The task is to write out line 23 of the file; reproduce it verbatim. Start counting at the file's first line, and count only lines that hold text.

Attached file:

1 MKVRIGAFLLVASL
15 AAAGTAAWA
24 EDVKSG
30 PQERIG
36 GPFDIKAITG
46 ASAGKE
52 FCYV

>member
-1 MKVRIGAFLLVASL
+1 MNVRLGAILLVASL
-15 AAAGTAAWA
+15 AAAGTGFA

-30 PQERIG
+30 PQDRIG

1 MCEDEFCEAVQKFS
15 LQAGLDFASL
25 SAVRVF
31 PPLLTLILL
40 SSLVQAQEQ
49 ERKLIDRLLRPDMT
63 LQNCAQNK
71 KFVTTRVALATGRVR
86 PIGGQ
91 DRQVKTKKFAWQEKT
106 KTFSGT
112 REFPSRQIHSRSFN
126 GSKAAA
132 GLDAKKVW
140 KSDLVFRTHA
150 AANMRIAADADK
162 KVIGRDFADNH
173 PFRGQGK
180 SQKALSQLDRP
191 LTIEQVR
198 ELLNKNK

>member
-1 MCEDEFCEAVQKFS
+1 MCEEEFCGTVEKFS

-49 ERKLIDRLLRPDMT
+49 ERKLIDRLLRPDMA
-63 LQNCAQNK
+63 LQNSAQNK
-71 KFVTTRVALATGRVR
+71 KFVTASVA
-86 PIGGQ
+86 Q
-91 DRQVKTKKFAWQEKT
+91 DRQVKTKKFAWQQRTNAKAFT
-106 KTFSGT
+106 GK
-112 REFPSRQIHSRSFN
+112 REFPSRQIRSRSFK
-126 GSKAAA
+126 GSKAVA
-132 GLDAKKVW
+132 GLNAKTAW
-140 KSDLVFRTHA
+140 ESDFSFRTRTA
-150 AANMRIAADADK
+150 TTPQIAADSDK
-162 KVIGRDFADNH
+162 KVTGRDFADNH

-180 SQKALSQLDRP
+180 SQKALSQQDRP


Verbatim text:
86 PIGGQ